House of Representatives Committee on Oversight and Government Reformheld a hearing on the Nuclear Regulatory Commission. The hearing aired complaints from all five members of the Nuclear Regulatory Commission. Gregory B. Jaczko, chair of the committee and an ally of Senator Reid, has had trouble with the the four members in terms of information flow to other commissioners.
Daniel Yergin, arguably the most prominent oil expert in the world, points out in his Wall Street Journal piece that foreign oil now only meets 45% of domestic consumption in the United States, down from 60% in 2005.
Solar Parity is here today. Solar material prices are down, financing is more accessible and technology haas extended the life of solar panel. The result is that the price of solar energy generated electricity is now competitive in many regions with conventional sources.
Today the Senate Finance Subcommtittee on Energy, Natural Resources and Infrastructure is holding a hearing on "Alternative Energy Tax Incentives" The renewable energy community has put out a study from Navigant Consulting, which found that next year there will be 78,000 jobs supported by wind, but that this would fall to 41,000 in 2013 without an extension of the tax credit, which is 2.2 cents per kilowatt-hour.
The National Renewable Energy Laboratory (NREL) has instituted a new energy systems integration facility (ESIF) currently underconstruction to take on the challenge of helping utilities keep the grid functioning as our national grid infrasturcture is challenged by integration of new generation technologies such as wind and solar power and smart meters are rolled out across the nation.
According to the recent MIT study, while the grid is not in any imminent danger, the current regulatory framework, largely established in the 1930s is not capable of giving the country the grid of the future to support new technologies and consumer services for a strong and competitive U.S. economy. MIT recommends a series of changes in the regulatory environment designed to facilitate and exploit technological innovation which should include federal authority over decisions on the routing of new interstate transmission lines.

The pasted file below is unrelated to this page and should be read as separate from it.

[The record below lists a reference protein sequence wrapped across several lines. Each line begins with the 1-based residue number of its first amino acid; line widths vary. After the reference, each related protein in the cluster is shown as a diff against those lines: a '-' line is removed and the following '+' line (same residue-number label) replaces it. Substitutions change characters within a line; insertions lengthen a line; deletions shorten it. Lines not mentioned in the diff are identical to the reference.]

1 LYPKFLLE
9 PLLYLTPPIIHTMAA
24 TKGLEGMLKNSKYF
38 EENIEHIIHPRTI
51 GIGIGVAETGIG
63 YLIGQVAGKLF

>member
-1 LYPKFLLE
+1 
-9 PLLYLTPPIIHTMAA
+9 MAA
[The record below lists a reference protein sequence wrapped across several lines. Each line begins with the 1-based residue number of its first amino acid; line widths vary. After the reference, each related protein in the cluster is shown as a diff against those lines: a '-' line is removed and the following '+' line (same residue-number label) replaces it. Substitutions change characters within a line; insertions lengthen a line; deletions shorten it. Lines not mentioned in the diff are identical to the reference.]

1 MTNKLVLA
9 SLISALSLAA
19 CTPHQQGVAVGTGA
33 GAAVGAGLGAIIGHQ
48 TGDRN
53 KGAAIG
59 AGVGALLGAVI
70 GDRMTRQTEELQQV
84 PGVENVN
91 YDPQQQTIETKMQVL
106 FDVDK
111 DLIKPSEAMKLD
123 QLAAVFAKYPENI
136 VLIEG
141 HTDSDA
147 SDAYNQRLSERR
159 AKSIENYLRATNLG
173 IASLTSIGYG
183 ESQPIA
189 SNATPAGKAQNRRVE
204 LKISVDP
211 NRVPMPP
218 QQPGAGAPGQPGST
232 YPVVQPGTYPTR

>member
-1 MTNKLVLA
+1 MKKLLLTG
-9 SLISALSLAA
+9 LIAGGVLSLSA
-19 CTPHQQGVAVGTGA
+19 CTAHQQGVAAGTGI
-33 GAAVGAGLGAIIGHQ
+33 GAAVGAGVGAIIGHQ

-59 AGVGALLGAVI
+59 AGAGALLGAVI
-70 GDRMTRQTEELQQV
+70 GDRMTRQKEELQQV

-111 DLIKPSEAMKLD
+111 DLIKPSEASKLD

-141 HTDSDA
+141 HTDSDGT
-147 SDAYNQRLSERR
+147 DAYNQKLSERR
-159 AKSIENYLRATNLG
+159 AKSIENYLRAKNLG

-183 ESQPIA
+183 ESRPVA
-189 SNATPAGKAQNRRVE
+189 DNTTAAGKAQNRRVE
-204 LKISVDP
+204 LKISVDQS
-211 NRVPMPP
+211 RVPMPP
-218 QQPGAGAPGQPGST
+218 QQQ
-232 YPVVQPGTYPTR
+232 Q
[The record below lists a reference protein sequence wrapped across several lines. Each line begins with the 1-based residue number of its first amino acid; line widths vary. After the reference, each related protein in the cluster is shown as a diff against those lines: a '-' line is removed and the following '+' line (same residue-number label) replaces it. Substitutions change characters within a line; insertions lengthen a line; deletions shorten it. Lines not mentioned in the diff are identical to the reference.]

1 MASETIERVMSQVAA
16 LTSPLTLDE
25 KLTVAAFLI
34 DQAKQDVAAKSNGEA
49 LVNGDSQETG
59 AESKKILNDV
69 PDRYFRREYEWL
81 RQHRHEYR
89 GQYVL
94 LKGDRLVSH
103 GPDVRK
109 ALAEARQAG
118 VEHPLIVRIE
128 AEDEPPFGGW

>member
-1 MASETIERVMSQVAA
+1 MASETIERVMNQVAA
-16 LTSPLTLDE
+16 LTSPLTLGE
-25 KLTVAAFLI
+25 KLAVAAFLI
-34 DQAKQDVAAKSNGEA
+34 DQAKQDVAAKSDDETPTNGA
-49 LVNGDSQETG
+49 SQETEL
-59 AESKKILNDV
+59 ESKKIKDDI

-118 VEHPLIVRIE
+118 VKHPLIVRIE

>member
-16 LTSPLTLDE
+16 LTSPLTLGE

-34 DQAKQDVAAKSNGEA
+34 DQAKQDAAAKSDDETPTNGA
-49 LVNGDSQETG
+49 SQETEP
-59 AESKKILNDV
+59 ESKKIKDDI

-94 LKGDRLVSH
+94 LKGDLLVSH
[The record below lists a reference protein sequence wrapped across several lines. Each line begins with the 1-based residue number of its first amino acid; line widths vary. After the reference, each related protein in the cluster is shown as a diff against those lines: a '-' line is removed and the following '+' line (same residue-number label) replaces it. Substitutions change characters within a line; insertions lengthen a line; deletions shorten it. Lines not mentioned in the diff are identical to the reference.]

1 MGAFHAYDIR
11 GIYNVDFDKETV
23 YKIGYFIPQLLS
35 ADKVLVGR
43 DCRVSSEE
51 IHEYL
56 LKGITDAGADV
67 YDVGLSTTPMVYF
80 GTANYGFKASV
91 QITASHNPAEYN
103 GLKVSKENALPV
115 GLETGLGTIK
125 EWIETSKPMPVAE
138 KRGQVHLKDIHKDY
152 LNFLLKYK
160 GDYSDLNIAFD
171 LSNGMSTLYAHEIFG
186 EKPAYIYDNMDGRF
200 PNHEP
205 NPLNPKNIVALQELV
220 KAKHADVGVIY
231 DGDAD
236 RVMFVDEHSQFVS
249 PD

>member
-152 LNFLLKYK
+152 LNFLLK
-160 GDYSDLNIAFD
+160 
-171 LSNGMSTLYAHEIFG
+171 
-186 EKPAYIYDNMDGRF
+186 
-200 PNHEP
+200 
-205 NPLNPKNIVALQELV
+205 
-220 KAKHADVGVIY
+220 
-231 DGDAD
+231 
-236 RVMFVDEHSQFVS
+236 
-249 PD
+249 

The technical report includes ways to evaluate the potential for vehicle-to-grid (V2G) connections, whereby power flows both ways, from grid to vehicle batteries and from batteries to grid. The test procedures evaluate EVs to determine their ability to connect and disconnect and to store and provide power to the grid, according to a NREL press release.
If you say 20,000 jobs often enough – does that make it true? No, it doesn’t. The "20,000 jobs" came from a study funded by TransCanada, the company building the pipeline. The original State Department review, however, found that the actual number would be more like 5,000 annnnnd most of these jobs will be temporary. Which makes the number 20,000 untrue and unfair – given the reality of unemployed people in our country. But that won’t stop the Chamber of Commerce and some Republicans for repeatedly using that number, even if it means by their own admission that his includes ‘modern dancers choreographers and dancers who would move to the high plains area to reap the benefits of this economic boon' As might be expected, the Administration's money for the burgeoning electric vehicle industry has experienced some bumps in the road particularly in the area of batteries and battery storage.
However, leaders in the United States are not so pessimistic. According to Politico Morning Energy, Senator John Kerry wants to help lead a Senate effort to come up with bipartisan energy proposals that can find their way through the legislative gridlock next year. Kerry and Barbara Boxer have restarted weekly Tuesday gatherings of a group of fellow Democrats that they had led during the cap-and-trade talks.
In the panel, Simon highlighted that “despite very difficult politics, despite the fact that the cartel violence in Mexico is very real, and is something that we can’t ignore, crime on the US side of the border has plummeted.”